Playing Catch-Up — The Best Years of Our Lives; The B-Side: Elsa Dorfman’s Portrait Photography; Truth

best years

The Best Years of Our Lives (William Wyler, 1946). My overwhelming reaction to this drama of post-war turmoil in the lives of U.S. fighting men and their families is a dumbstruck marveling that it was released just one year after the end of World War II. While I tend to think of the Hollywood cinema of the time as assiduously adhering to the notion of noble soldiers and stolid supporters on the home front, William Wyler’s film is far more complicated and ambiguous in its assessment of the aftermath. The returning war heroes struggle to adapt, dealing with troubled memories, an inability to relate to loved ones, the self-medication of alcohol addiction, and employers who aren’t as welcoming as was once promised. It’s painful in its truth and astonishing in its thoroughness. Wyler adepts shifts between multiple storylines (Robert E. Sherwood is the credited screenwriter, adapting the 1945 novella Glory for Me, by MacKinlay Kantor), offering empathy without pandering or exploitation. The film is resolutely daring in its beautifully melded directness and subtlety.


b side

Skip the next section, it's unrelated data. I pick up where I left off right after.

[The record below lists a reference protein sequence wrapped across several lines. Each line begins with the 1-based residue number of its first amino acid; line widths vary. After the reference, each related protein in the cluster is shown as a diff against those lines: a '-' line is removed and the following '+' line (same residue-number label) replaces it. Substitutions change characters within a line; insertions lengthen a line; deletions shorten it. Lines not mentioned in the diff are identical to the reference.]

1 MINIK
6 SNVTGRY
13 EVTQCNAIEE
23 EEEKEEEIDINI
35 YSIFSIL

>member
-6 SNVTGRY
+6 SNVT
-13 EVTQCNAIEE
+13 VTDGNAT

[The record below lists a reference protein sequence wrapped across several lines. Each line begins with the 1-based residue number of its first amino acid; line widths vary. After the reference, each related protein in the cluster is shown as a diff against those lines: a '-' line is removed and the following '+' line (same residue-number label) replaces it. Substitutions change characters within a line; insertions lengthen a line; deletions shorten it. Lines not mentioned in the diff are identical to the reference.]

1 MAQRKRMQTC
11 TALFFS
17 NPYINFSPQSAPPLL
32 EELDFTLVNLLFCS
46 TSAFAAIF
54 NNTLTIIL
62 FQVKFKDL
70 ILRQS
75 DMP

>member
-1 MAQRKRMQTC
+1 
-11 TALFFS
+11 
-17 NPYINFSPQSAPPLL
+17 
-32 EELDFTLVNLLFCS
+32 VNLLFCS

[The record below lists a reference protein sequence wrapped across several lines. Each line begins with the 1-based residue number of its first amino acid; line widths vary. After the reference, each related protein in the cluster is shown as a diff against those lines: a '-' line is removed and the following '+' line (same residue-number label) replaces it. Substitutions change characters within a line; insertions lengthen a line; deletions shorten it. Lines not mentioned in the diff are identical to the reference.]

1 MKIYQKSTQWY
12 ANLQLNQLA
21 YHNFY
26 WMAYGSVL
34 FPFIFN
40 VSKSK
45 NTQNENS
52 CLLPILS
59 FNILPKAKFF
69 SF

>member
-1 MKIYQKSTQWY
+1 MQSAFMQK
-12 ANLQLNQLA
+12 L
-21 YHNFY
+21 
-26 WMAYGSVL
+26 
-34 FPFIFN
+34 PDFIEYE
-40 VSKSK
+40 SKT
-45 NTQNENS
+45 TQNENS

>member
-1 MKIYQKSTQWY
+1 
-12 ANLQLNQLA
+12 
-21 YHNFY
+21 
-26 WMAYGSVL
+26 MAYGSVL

The B-Side: Elsa Dorfman’s Portrait Photography (Errol Morris, 2017). This documentary focuses on precisely the sort of iconoclastic creator that director Errol Morris clearly adores. Elsa Dorfman is a longtime portrait photographer whose work was often undervalued. She opted for Polaroid cameras, though not typically the variety sold warmly to amateur shutterbugs. Instead, Dorfman’s expertise was with bulky behemoths that more resemble the revolutionary devices trundled out to Civil War battlefields once upon a time. Morris catches Dorfman as she’s drifting into retirement, in part because there’s simply going to be no more Polaroid film available for her to ply her trade. There’s an abundance of ideas for Morris to explore — capitalism’s callous indifference to art, the ruthless march of technological progress, the value of an outsider eye when people armed with smartphones are creating self portraits at an unprecedented rate, the beauty of imperfection when measured against control — but Morris gets at these topics only glancingly. At the same time, he wastes time with uninteresting digressions, such as an almost fetishistic attention to Dorfman’s friendship with Allen Ginsberg. As if commenting on the missed opportunity of The B-Side, the screening I saw opened with Morris’s short documentary The Umbrella Man, which is inventive, witty, and revelatory.